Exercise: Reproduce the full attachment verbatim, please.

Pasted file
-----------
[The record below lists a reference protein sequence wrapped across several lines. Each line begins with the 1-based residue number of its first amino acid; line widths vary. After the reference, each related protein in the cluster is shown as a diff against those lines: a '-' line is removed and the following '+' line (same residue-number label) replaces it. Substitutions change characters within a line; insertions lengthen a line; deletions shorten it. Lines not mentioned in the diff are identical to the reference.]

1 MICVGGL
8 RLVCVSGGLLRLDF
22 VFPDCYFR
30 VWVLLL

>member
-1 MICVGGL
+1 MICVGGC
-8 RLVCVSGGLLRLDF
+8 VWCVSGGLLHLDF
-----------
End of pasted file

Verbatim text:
[The record below lists a reference protein sequence wrapped across several lines. Each line begins with the 1-based residue number of its first amino acid; line widths vary. After the reference, each related protein in the cluster is shown as a diff against those lines: a '-' line is removed and the following '+' line (same residue-number label) replaces it. Substitutions change characters within a line; insertions lengthen a line; deletions shorten it. Lines not mentioned in the diff are identical to the reference.]

1 MICVGGL
8 RLVCVSGGLLRLDF
22 VFPDCYFR
30 VWVLLL

>member
-1 MICVGGL
+1 MICVGGC
-8 RLVCVSGGLLRLDF
+8 VWCVSGGLLHLDF